“Like” Farming
“Like” Farms are scams solely built for Facebook. What happens is someone creates a fake page and starts posting bait (things to get you to interact with posts). When you like something on Facebook, it shows up on your friends’ news feeds. The more likes, the more visible the item is on the platform. Once that page administrator has reached thousands, even millions of likes, they begin to sell ad space or put the page up for sale to the highest bidder.

This scam also includes those silly contests supposedly from Southwest Airlines, Disney Cruises or some other corporation. First, companies are not allowed to host contests on the Facebook platform. Second, if a company chooses to violate Facebook policy, their page will be deleted. Third, it’s easy to duplicate a brand on a social site for personal gain – logo and all. And finally, if these contests link off to a separate page they are possibly exposing your computer to malware and THAT, my friends, is a whole technical can of worms. So no, don’t trust or “like” those links either.

Recently Facebook has been cracking down on “Like” Farms and is discouraging users from sharing the same post repeatedly and ask for “likes,” comments or shares. These are typical behaviors of “Like” Farms and I applaud them for attempting to clean it up.

Fake Stories
Nothing irks me more than fake stories spreading false hope or instilling alertist fears. This includes the so-called “Big Hospital Finally telling the truth about cancer, Johns Hopkins” story and the fear-generating radiation from Japan reaching the U.S. There are heartless individuals out there who play on emotions in order to get visits to their blog. The more visits, the more traffic. This means more ads they can sell and more money they can make at the expense of your well-being. Shaking your head yet?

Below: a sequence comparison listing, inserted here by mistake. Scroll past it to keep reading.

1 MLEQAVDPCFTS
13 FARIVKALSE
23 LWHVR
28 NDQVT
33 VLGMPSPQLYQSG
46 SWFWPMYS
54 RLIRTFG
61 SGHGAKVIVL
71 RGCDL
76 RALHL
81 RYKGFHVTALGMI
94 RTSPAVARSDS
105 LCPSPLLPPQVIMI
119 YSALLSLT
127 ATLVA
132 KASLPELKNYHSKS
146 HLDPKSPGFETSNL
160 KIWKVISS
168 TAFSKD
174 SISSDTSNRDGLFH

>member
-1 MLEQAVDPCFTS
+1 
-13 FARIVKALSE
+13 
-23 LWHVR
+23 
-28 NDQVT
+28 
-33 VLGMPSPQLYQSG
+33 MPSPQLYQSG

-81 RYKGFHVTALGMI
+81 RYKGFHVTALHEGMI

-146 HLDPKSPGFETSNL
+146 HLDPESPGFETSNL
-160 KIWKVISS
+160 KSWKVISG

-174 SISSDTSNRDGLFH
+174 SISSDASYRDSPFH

What Do I Do If I Share The Dumb?
Did you share the dumb? Not sure what to do? Plain and simple: apologize. Then vow to look for a credible source next time, not to believe all memes or posts begging for shares and deny all requests for personal information. Remember, when in doubt – check it out! Here are a few resources to help you weed out the baloney:

Google – Simply search for the story title to see what else pops up to see if it’s legit.
Snopes – Cut and paste the title of the article in the search bar and click GO! – Notifies you of scams, schemes and tricks on your favorite social site.
Urban Legends/ – Keep up-to-date with this handy list of the latest phony baloneys.

Phew. Glad I got that out. Now I’m off to kick the lid off more Internet fallacies. Wish me luck!

Have more questions about the dumb? Fill out our contact form and we’ll do our best to give you more tips and resources. You can also give us a call at (915) 351-8440.

Read More:
Social media stole my daughter’s identity
How to Not Publish Baloney
The Only Post You Need To Share When You’ve Fallen For A Facebook Hoax
Facebook Like-Farms Scams Are A Thing
Storyful’s Verification Tech Could Stop Fake News From Spreading on Facebook

Naomi Dhillon
Naomi Dhillon is an Account Executive at Stanton Street, an El Paso, Texas area website development company.

Contact Naomi Dhillon at (915) 351-8440.